While the Islamic group had originally been an amorphous movement of local groups centered in mosques without offices or membership roll, by the late 1980s it became more organized and "even adopted an official logo: an upright sword standing on an open Qur'an with an orange sun rising in the background," encircled by the Qur'anic verse that Abdel Rahman had quoted at his trials while trying to explain his interpretation of jihad to the judges:

وَقَاتِلُوهُمْ حَتَّى لاَ تَكُونَ فِتْنَةٌ وَيَكُونَ الدِّينُ لِلّهِ فَإِنِ انتَهَواْ فَلاَ عُدْوَانَ إِلاَّ عَلَى الظَّالِمِينَ

Fight them on until there is no more Tumult, and there prevail justice and faith in Allah; but if they cease, Let there be no hostility except to those who practise oppression.

This became the official motto of the group.[24]

The 1990s saw al-Jamāʻah al-islāmīyah engage in an extended campaign of violence, from the murders and attempted murders of prominent writers and intellectuals, to the repeated targeting of tourists and foreigners. Serious damage was done to the largest sector of Egypt's economy – tourism[25] – and in turn to the government, but it also devastated the livelihoods of many of the people on whom the group depends for support.[26]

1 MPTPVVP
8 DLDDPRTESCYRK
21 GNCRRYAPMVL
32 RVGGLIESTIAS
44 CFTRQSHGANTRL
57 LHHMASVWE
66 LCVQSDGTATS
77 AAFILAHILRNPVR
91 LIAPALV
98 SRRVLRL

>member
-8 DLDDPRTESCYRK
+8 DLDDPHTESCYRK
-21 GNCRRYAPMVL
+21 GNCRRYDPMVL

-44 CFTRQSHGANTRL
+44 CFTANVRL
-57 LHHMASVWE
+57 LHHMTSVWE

Victims of campaign against the Egyptian state from 1992 to 1997 totaled more than 1200[27] and included the head of the counter-terrorism police (Major General Raouf Khayrat), a speaker of parliament (Rifaat al-Mahgoub), dozens of European tourists and Egyptian bystanders, and over 100 Egyptian police.[28]

The 1991 killing of the group's leader, Ala Mohieddin, presumably by security forces, led Al-Gama'a al-Islamiyya to murder Egypt's speaker of parliament in retaliation. In June 1995, working together with Egyptian Islamic Jihad, the group staged a carefully planned attempt on the life of President Mubarak, led by Mustafa Hamza, a senior Egyptian member of the Al-Qaeda and commander of the military branch of the Al-Gama'a al-Islamiyya. Mubarak escaped unharmed and retaliated with a massive and ruthless crackdown on GI members and their families in Egypt.[29]

Tal'at Fu'ad Qasim was arrested in Croatia in 1995.[30]